The longer that money stays in your account, or gets into your account, the more interest you collect on that money. Never pay late, but only issue a check on the very last day of the time your debt is due. On the other hand, collect as fast as you can, when you can. The idea is to keep the maximum amount of cash “floating” in your account at all times, giving you an interest earning advantage.

Quick Tips and Action Points:

  • Use the credit card with the longest interest-free payback period – some are 50 days, or more.
  • Avoid late fees and penalties with strict attention to payment schedules.
  • Use credit cards with reward points, frequent flyer mile offers, etc.
  • Credit card statements make for easy accounting, records, etc. But at all costs resist the temptation to pay only the minimum sums in exchange for mercenary interest fees.



If you have ads that are doing nothing, or bringing in less than they cost, well, this is something that you just can’t have. If you’re not testing each ad each time, you don’t know if you’re making money or losing it. And what about your other marketing materials? Do you know what your brochures are really doing for you? Do they bring customers in, prompt orders, or merely inform? This can be tricky because sometimes you need to inform to lay the groundwork for future selling, but again, everything you do must be able to justify the cost.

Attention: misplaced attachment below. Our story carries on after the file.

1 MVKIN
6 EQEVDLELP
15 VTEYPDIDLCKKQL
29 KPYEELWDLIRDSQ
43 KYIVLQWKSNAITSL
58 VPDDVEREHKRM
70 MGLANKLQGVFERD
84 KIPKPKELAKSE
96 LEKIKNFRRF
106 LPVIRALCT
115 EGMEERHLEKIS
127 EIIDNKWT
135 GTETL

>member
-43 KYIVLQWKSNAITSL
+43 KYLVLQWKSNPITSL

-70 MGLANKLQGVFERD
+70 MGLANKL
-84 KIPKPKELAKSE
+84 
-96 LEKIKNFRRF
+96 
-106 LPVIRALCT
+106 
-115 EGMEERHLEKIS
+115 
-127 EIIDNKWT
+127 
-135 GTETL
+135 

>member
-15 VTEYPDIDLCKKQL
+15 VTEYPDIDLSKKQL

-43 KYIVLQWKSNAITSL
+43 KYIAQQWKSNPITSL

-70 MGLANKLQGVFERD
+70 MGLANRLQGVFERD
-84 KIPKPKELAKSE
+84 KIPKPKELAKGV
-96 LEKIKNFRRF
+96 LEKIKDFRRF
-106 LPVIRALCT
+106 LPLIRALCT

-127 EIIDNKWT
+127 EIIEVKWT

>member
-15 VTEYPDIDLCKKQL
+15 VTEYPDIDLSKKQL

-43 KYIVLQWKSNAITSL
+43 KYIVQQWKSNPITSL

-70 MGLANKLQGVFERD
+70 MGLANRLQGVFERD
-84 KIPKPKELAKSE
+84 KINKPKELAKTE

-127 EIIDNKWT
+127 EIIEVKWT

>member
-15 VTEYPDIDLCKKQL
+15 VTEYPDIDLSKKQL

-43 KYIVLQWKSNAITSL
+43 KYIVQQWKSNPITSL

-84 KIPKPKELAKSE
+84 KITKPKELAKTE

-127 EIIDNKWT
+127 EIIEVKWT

Quick Tips and Action Points:

  • You may have to lose money by testing ads until you find one that works, but sooner or later, you have to make a decision to keep trying, or go to Plan B.
  • Get all the free advertising you can muster with press releases, promotions, etc.



Franchising your name or brand is a sure path to riches, if you can pull it off. The devil is in the details, and this requires great powers of organization. You must develop a system and model that others can plug into effortlessly, and a product and name people would be excited to be a part of.

Franchising runs from merely the sale of a name and nothing more, to providing training, back end support, technical assistance, and putting together a headquarters for all members to interact with on a regular basis.

Quick Tips and Action Points:

  • Deciding to franchise is a major decision, and will take far more money than you realize to make happen.
  • If you decide to buy a franchise, investigate the parent company down to the last nail – and talk to other franchise owners first.